Do you try to read/watch content at your level? Is it easy to find?

Yes, I try to read, watch and hear as much as I can.

Your final words: share anything you want with our passionate community of language lovers.

Just keep at it! I sagged in my middle years when I paid less attention to languages and learning or maintaining them, but at 67 I have come back to them fulltime now. Finding the wonderful Polyglot Gathering in Berlin have been a terrific boost and encouragement to me, and a confirmation that one was on the right path all along, if a bit alone, with only a few companions on the road. Now I know there are loads of us around!



Find out more

Check out this beautiful interview of Andrew at

Natalia – Passion for Foreign Languages

I met Natalia at the Polyglot Conference in Novi Sad. I am always impressed when a foreigner can speak Italian as good as a native, sometimes even better than I do.


Who are you and where have you lived in the last 12 months?

My name is Natalia Ursu. I am a student of foreign languages. For the last 12 months I have lived in Udine, Italy.

What languages do you speak?

I speak Russian, which is my mother tongue, Serbian, Italian, English and currently I’m studying French at the university.

Languages are just a hobby or you make money out of them?

Since I’ve moved to Montenegro at the age of 12 I discovered that studying languages is actually easy. I don’t remember when exactly, but I decided that one day I’ll be studying foreign languages. I can’t say that for me studying languages is a hobby, it’s more like preparation for my future job. It’s great when you can make money out of something you love.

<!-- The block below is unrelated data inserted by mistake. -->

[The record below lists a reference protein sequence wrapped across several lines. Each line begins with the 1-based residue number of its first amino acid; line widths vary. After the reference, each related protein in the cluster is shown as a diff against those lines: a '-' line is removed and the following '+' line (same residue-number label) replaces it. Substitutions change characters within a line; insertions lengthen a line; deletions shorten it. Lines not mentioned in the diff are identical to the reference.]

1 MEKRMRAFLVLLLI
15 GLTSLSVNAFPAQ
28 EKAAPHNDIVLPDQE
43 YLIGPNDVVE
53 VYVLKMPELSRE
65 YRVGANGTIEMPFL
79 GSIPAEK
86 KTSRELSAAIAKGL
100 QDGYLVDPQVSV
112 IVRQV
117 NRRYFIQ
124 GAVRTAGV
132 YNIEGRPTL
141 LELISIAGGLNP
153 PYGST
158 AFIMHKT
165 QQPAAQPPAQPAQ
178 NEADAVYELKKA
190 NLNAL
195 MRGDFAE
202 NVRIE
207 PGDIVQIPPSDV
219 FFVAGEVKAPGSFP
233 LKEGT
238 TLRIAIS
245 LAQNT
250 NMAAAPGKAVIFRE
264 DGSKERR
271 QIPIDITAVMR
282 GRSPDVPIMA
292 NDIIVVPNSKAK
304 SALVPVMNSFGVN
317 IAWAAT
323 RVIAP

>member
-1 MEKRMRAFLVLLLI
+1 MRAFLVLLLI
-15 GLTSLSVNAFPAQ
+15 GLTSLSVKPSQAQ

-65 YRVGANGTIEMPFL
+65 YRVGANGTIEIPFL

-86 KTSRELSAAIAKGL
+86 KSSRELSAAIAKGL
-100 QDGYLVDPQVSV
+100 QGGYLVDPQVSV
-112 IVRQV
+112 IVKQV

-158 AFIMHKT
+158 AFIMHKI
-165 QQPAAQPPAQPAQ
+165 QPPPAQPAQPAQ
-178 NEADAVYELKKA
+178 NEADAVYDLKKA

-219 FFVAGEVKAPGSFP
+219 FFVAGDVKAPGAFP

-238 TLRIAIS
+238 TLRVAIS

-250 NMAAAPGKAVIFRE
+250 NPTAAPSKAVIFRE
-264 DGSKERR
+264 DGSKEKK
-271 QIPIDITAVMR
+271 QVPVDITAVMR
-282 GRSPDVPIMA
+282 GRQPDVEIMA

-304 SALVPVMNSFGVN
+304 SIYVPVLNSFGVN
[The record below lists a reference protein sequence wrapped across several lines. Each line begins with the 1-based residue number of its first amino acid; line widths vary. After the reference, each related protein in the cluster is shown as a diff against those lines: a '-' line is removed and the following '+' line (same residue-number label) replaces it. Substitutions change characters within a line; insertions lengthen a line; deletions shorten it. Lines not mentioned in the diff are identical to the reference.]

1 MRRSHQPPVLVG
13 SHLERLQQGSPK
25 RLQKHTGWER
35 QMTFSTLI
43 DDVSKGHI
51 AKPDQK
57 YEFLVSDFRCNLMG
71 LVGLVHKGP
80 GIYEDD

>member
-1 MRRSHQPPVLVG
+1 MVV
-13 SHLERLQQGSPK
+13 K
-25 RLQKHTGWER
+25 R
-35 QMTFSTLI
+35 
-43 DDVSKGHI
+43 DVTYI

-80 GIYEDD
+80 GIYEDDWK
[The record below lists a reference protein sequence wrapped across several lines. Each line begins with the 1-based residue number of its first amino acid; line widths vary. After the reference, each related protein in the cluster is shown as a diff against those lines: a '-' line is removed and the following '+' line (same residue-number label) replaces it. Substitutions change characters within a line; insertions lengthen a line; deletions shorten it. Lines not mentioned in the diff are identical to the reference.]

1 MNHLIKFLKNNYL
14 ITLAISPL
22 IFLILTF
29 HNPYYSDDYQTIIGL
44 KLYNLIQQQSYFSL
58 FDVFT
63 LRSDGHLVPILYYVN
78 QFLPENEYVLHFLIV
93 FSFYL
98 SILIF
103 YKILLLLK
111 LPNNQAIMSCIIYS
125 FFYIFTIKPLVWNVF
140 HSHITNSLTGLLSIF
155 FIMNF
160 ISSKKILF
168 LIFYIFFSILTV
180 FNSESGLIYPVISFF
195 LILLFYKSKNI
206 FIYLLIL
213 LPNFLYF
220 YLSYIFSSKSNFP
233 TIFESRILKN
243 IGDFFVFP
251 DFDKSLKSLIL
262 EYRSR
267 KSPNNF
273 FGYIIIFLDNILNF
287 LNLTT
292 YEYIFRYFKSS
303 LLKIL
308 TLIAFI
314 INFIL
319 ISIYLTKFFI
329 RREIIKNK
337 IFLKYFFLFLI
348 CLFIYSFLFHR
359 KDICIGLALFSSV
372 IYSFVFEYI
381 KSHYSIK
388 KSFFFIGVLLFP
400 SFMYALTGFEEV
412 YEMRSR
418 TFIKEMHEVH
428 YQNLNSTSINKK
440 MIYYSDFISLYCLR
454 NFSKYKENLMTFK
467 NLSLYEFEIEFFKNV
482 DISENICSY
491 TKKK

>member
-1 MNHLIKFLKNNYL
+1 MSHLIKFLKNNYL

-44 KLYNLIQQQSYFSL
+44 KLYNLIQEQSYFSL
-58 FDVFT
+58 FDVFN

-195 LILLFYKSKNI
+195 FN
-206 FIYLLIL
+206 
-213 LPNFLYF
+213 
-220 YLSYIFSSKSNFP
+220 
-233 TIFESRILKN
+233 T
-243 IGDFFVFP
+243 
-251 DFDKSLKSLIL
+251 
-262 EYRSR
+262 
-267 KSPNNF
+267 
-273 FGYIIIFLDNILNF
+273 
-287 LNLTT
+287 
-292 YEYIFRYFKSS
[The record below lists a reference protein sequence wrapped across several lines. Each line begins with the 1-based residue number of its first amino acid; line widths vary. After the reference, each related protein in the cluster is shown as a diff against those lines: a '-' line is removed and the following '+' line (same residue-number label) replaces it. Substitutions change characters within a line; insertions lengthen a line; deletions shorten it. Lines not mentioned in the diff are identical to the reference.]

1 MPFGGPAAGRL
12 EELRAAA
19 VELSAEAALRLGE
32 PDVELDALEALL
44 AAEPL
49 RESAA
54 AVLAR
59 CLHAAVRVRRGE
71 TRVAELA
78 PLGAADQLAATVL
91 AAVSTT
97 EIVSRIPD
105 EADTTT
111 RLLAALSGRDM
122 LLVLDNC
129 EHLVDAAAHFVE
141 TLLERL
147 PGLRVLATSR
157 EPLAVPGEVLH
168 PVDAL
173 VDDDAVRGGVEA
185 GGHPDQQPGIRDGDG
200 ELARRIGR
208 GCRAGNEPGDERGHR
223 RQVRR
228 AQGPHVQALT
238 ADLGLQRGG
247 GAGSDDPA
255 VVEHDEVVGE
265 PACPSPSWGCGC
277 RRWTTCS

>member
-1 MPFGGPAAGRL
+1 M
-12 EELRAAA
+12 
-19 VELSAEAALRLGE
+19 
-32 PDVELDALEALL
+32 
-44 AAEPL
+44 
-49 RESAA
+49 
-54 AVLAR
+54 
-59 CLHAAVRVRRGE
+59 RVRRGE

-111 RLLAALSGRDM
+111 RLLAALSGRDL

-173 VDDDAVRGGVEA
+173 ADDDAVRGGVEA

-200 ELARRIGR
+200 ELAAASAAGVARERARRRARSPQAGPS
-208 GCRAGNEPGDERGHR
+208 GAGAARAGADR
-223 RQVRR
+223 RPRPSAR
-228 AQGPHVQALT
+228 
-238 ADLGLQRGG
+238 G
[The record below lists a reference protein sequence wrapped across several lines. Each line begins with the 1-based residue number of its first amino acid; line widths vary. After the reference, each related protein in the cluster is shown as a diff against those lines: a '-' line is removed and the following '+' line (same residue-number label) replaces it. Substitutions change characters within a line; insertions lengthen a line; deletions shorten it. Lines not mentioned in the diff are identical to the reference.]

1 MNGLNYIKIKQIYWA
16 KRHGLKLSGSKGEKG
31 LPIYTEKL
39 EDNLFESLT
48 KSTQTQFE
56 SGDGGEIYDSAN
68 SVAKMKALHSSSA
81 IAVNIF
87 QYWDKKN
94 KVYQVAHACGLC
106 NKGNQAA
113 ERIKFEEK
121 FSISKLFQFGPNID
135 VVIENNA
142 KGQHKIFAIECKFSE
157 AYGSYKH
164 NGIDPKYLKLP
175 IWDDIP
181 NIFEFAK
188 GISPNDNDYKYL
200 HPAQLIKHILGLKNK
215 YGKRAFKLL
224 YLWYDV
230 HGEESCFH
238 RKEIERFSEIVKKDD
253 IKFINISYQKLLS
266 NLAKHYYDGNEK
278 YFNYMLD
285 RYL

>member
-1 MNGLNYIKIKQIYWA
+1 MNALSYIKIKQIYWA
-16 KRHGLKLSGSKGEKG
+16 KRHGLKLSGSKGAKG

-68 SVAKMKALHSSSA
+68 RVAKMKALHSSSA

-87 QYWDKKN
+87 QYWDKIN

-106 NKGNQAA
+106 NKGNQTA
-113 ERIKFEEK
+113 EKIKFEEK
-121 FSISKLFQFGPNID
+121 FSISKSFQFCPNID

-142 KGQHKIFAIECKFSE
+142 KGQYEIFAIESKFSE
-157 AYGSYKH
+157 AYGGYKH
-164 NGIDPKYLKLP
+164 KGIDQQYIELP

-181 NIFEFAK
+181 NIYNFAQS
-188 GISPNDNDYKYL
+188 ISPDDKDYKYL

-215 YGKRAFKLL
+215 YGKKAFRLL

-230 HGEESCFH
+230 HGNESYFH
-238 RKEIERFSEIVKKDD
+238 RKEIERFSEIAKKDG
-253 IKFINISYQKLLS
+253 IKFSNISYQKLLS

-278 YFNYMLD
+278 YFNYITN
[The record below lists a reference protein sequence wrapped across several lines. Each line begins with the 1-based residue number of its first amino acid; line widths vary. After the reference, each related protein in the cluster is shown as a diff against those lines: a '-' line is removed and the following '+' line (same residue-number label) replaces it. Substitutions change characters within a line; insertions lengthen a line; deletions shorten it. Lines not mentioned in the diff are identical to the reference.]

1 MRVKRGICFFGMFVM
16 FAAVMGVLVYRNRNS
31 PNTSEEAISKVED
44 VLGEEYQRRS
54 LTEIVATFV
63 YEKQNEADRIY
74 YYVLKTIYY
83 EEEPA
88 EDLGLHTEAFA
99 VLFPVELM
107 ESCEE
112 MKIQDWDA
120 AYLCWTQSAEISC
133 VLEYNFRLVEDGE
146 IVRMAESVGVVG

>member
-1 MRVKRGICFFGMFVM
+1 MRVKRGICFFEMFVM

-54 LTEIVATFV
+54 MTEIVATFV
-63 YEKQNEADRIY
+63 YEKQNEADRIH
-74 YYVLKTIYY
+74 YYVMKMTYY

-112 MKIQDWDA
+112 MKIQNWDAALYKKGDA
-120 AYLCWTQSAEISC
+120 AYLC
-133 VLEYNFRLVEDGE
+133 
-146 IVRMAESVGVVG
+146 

Tell us something about your First Time.

My first time? :) Well, despite of difficulties I had by moving to a completely different country it was an amazing experience for me, which inspired me to move on with languages. The first foreign language I’ve learnt was Serbian. I didn’t use any particular techniques, I simply started to go to school, to speak with native people and I did it. Now I consider Serbian my second mother tongue.

Any terrible experience? Like a language you could not learn and you gave up…

I usually never give up, but if I do it’s because I don’t really want to do something. I’ve never started to study a language by my own, every language I speak I learnt it by living in the country where it’s spoken.
As for me, it’s the best way to get to know a language.

Why languages and not…..

I like this question.. :) I believe that’s the only thing I’m really good at :)

Do you have a mentor? Does anybody inspire you?

I don’t have a mentor and nobody to inspire me but myself. It’s a great feeling when you’re able to speak a foreign language like it was your native.


Do you have a secret weapon to learn languages?

Absolutely not. I think there’s no secret weapon, you just read, listen to the music, watch the movies and the most important, you speak to people.

Can you share with us your language learning routine?

I don’t have a routine when it’s about learning languages, because, like I said before, every language I’ve learnt, I did it because of living in the country where it’s spoken. I lived in Montenegro for seven years so I speak Serbian, now I live in Italy for two years. My next place will be somewhere in France :)


Do you try to read/watch content at your level? Is it easy to find?

The language I’m trying to learn currently is French, so yes, I’ve already read some books in French, I listen a lot to French music, and I regularly watch movies in French without subtitles. I can say that it’s very useful and it helps a lot!

Have you already used Bliu Bliu? :)

Not really :) I discovered it a few days ago and I think I’ll use it to improve the languages I already speak.

Your final words: share anything you want with our passionate community of language lovers.

If you want to communicate with people of a different culture, if you want get other people to know your culture, the traditions of your country – the foreign languages are absolutely the best way to do it!

There is an Serbian adverb that says: “ Bogat si onoliko koliko jezika znaš” which means: “ You are as rich as many languages you know”.

How can people get in touch with you…

You can find me on facebook :)